SUNY New Paltz is moving forward with plans to construct a new contemplative space on campus near the Peregrine Complex, as part of our ongoing process of reflecting on the history of our community.
The project has been on hold due to COVID-19 spending restrictions, but campus leadership is hopeful that the project can resume soon and the space may be able to open in 2022.
The College’s Diversity & Inclusion (D&I) Council engaged the campus community in a process during 2017-19 to review names on campus buildings in the Peregrine Complex that honored those who enslaved Africans from the very earliest European presence in New Paltz. That process led to the recommendation and ultimate decision to remove and replace those names.
In its final report, the D&I Council recommended that “…as an educational institution, we must fulfill our responsibility to provide engaging opportunities to interpret and critically engage the history and experiences that have shaped our past and continue to shape our present” and that might include “[Setting] aside a contemplative space that includes historical information and invites community gathering and reflection.” The purpose of such a space is to acknowledge and teach about a fulsome history of our community and the College, including the diverse contributions of indigenous people, enslaved Africans, early European immigrants, and subsequent waves of diverse immigrants.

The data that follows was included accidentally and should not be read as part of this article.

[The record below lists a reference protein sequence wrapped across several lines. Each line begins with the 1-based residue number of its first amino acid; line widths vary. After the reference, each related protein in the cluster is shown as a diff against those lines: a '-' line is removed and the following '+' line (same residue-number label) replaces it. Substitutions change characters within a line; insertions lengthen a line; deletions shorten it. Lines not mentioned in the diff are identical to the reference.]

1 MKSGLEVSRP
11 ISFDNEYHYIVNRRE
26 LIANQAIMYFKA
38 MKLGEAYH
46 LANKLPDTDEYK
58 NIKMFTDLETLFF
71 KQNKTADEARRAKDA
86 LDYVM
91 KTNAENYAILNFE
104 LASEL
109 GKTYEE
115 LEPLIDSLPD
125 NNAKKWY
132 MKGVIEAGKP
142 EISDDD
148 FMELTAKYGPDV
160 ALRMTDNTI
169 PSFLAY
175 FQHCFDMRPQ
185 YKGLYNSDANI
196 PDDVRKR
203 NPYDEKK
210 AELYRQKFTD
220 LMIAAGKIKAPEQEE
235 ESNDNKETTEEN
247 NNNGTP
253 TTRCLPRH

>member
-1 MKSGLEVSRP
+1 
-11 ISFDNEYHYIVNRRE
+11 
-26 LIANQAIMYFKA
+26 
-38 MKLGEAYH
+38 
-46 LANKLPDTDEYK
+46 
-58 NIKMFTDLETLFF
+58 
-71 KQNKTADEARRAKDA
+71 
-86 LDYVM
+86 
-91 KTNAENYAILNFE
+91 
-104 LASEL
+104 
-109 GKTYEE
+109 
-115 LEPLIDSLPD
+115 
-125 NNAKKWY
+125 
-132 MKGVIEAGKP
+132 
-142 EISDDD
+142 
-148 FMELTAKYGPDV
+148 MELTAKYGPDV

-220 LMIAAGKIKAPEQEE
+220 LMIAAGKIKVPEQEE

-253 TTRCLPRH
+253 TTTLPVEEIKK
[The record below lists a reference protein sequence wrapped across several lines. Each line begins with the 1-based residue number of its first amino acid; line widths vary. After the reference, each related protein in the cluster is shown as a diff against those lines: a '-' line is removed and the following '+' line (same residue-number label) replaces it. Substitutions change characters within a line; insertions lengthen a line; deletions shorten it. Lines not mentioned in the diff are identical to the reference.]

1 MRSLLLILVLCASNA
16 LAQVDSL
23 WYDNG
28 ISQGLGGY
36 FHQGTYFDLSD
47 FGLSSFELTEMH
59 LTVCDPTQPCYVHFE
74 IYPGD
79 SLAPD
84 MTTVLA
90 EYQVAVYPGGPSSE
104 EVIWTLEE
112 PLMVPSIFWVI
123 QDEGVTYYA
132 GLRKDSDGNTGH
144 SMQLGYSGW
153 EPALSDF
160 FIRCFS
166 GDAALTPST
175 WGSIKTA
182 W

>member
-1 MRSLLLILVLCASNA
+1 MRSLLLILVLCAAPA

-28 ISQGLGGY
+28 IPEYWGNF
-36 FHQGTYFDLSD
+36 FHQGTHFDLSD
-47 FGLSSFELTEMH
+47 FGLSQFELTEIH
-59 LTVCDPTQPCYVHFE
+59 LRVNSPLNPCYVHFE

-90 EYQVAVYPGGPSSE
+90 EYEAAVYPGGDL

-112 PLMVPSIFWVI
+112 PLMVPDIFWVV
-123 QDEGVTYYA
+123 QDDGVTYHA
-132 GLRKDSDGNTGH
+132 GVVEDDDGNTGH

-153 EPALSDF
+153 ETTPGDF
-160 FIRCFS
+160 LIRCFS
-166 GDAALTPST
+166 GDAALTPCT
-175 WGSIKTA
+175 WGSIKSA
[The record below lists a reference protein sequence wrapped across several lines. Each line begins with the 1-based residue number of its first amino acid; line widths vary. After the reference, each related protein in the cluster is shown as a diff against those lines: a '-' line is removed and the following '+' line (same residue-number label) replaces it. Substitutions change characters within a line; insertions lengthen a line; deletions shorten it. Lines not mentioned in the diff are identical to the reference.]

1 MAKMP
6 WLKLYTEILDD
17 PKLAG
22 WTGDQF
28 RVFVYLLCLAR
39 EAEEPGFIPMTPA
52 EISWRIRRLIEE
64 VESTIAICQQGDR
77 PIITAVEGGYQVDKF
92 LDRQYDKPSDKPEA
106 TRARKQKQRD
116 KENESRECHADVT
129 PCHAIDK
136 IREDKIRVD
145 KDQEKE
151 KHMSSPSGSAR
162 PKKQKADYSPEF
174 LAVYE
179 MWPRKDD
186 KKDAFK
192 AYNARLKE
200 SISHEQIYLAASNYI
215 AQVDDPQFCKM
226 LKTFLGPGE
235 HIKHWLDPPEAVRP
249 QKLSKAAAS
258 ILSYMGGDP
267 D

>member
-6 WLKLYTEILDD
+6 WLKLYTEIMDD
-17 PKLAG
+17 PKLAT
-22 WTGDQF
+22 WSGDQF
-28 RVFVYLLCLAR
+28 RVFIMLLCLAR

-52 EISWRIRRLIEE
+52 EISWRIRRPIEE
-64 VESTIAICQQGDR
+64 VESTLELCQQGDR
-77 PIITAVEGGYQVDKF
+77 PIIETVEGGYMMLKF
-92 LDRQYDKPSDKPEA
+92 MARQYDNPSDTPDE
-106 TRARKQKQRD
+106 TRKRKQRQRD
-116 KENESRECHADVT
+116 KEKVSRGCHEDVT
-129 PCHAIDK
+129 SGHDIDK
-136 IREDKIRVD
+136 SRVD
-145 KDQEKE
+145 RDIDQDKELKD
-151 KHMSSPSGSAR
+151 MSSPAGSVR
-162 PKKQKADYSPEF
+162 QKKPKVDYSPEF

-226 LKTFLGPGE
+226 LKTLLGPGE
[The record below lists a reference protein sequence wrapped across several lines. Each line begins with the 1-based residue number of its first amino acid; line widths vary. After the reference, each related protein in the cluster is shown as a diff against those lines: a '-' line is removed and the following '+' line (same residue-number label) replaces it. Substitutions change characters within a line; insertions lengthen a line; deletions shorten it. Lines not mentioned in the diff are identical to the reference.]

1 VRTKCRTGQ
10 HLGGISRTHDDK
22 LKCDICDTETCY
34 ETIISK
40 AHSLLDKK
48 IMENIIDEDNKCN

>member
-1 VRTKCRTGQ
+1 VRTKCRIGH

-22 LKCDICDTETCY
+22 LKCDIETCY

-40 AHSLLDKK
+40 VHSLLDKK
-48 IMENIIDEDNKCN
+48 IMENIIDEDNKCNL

We formed a working group of faculty, staff, and students in 2019 who studied and provided recommendations on what such a “contemplative space” might look like and possible locations.
Campus leaders chose a different site (the west bank of the Gunk pond, opposite the Peregrine complex) than that recommended by the working group, primarily based on assessment of pedestrian traffic flows, visitation patterns, and facilities maintenance considerations. Because of cost considerations, we opted for some of the “minimalist” plans suggested by the working group.
After Cabinet review and consideration of those recommendations and alternatives, the College engaged one of the architects and designers of a firm that the College works with regularly on facilities projects. The design firm was asked to honor and incorporate the primary themes and concepts the working group identified.
The architect/designer developed a design that we are prepared to implement. This rendering illustrates the basic design concept:
The project was moving along well until the pandemic took hold. We were directed last spring to pause all projects not related to health and safety; some projects that were already in the construction phase resumed. The contemplative space has been on hold, and we are still under directive to curtail all non-essential expenditures. We will soon put the project (to be funded by State University Construction Fund monies) out to bid in anticipation that those restrictions may be lifted in the near future. But the most likely scenario is that at best we would not be able to begin construction until the fall with completion in spring 2022.
Finally, a planned renovation of the plaza in front of the Sojourner Truth Library is, like the contemplative space project, currently on pause. The earliest this might be undertaken would be late 2022 and more likely in 2023.
We will keep you posted on the status and progress of each of these projects and their ongoing relevance to our real and symbolic work to be an inclusive educational community.